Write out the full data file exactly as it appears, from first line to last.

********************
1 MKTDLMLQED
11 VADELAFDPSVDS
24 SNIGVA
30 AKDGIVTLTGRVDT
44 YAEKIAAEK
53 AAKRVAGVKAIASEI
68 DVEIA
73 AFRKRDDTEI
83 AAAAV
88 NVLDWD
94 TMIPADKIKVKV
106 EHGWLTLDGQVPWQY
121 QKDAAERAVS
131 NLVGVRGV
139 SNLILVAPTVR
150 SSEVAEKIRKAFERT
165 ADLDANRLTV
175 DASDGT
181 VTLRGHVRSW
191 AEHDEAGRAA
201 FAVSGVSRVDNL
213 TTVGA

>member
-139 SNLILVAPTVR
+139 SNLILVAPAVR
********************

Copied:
1 MKTDLMLQED
11 VADELAFDPSVDS
24 SNIGVA
30 AKDGIVTLTGRVDT
44 YAEKIAAEK
53 AAKRVAGVKAIASEI
68 DVEIA
73 AFRKRDDTEI
83 AAAAV
88 NVLDWD
94 TMIPADKIKVKV
106 EHGWLTLDGQVPWQY
121 QKDAAERAVS
131 NLVGVRGV
139 SNLILVAPTVR
150 SSEVAEKIRKAFERT
165 ADLDANRLTV
175 DASDGT
181 VTLRGHVRSW
191 AEHDEAGRAA
201 FAVSGVSRVDNL
213 TTVGA

>member
-139 SNLILVAPTVR
+139 SNLILVAPAVR